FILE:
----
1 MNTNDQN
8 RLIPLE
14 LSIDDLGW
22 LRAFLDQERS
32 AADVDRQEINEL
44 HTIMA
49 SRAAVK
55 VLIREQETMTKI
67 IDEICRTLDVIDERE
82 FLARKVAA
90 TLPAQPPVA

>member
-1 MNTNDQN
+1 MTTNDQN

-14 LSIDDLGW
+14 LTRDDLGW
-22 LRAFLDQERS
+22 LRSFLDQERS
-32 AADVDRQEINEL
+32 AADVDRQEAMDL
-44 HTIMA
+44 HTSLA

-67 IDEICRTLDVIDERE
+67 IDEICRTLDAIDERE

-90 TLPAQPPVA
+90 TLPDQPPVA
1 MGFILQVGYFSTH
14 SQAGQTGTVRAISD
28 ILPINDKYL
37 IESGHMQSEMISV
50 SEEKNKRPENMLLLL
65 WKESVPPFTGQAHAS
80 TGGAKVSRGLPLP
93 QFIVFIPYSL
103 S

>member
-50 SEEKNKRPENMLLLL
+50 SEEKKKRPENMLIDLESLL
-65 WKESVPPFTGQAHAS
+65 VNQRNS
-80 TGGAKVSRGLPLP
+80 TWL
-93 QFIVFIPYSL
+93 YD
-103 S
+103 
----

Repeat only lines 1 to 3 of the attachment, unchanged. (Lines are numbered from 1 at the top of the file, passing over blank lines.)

1 MNTNDQN
8 RLIPLE
14 LSIDDLGW